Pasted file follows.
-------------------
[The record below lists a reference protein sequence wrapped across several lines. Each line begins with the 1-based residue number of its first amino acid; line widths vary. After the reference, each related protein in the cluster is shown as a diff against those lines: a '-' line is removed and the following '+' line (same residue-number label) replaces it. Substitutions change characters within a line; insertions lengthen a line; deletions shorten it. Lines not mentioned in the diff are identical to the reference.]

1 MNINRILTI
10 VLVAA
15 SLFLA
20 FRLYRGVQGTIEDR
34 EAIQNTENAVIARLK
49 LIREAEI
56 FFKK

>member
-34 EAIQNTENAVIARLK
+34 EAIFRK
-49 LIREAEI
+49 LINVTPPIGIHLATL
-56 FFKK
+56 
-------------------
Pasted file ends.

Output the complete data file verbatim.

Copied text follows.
[The record below lists a reference protein sequence wrapped across several lines. Each line begins with the 1-based residue number of its first amino acid; line widths vary. After the reference, each related protein in the cluster is shown as a diff against those lines: a '-' line is removed and the following '+' line (same residue-number label) replaces it. Substitutions change characters within a line; insertions lengthen a line; deletions shorten it. Lines not mentioned in the diff are identical to the reference.]

1 MNINRILTI
10 VLVAA
15 SLFLA
20 FRLYRGVQGTIEDR
34 EAIQNTENAVIARLK
49 LIREAEI
56 FFKK

>member
-34 EAIQNTENAVIARLK
+34 EAIFRK
-49 LIREAEI
+49 LINVTPPIGIHLATL
-56 FFKK
+56 